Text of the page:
So the Romulan Civil War is in part being influenced by the Mirror Universe people, for reasons which I will expand upon in the last session but which should make a twisted sort of sense.  They've been arming the D'Eran State terrorists - the "neural inhibitor" style weapon that was seen before is in fact a mirror universe Agonizer, hiding in plain sight. Their actions will mix up the situation here in what they call the Invert Universe - and then they'll be poised to take advantage of the pieces.

As the last session ended, the players are slowly working out this is the case, but they have multiple factions of Romulans who think they have video evidence of Starfleet giving weapons to the D'Eran state.  Can they explain the reality of the situation to them?  Will they be able to stop the Romulan Civil War?  And what will they do when they realise the Mirror Enterprise is in fact cloaked right next to them?

Praetrix Sela does not look like she's buying the "it wasn't me, darling, it was a mirror universe duplicate!" defence.
There'll be one-offs following the conclusion of Star Trek, but there will also be Warhammer.  40K Dave has had an urge to play a Warhammer campaign of late and he asked if I could help him.  Even though he's much better on the rules side of things, I think my RPG expertise means I was considered a good man for coming up with more plot-based inspiration.
He has managed to get six people to agree to take part in a wee campaign, which would have a campaign map but a fairly light set of mechanics based on the 6th Ed Crusade of Fire book.   I knocked together a rough and ready campaign map for him, which will hopefully see use when the campaign goes ahead in May.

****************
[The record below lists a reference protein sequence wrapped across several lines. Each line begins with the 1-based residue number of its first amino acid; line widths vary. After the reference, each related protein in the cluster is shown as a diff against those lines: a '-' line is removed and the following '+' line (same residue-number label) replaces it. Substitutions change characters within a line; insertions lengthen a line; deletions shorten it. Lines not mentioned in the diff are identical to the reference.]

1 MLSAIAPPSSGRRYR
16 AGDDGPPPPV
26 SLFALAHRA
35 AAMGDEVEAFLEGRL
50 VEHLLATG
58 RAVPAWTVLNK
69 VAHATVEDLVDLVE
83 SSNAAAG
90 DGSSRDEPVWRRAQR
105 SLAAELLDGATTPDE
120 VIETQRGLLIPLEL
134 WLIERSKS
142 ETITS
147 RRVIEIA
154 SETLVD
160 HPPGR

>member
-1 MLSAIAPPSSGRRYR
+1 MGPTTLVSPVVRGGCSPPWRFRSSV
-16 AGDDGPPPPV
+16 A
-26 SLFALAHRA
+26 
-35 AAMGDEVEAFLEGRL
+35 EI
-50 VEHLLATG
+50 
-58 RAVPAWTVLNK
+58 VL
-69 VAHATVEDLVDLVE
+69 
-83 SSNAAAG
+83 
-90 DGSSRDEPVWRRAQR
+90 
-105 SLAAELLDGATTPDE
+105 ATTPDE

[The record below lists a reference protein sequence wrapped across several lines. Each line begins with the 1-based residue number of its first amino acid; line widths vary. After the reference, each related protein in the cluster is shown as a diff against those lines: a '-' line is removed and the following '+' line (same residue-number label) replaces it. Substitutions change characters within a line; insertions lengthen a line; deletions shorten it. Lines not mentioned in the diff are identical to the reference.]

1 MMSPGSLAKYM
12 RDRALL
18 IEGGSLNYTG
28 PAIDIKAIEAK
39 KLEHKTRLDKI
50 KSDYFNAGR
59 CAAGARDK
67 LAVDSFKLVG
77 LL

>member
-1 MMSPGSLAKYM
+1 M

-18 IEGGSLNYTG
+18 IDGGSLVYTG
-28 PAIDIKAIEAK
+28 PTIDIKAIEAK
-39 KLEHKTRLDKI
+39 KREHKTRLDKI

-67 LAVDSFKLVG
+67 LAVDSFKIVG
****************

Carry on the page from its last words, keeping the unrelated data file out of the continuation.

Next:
A rough key: Castles are bases, planes are space ports, factories are industrial hubs, nuclear symbols are power stations, guns are aerial defences and the big city looking thing is a Hive.
Our plot is a bit gonzo even by Warhammer standards, but when I rattled out a few suggestions it was the one Dave was most interested in.  He wanted to be able to get Horus Heresy players to take part alongside their modern day Warhammer 40K equivalents so asked that I come up with an idea that they could both take part in.... and it so happens there is some unpredictable time travel in Warhammer 40,000 so I decided to use that as the heart of it.
Basically I came up with an evil plan by a Chaos Cult to make a warp in time and space, intending to go back in time to the 31st Millenium and fuck with history at the rather pivotal point of the Horus Heresy.  The Imperials realise this is happening and fly into the rift to try and prevent the incursion.  If Chaos are allowed to operate unchecked, who knows what vital thread in the tapestry of history they will pull out? 

I will post more about this at a later point, since I've written quite a bit on the campaign Facebook page.  For now, I'll close off with this picture and assure you that it'll be relevant to my next post.

One for the old timers.

1 comment:

  1. Nom nom! I think you are bang on that the AI on the electronic version is not clever with the genestealers...A clever human opponent makes it lots harder for the marines. In fact, I got my tactics for this game with you from the way that I noticed the AI in the computer didn't run the stealers into the middle of the board until near the end. Instead I ran them into the middle as soon as possible...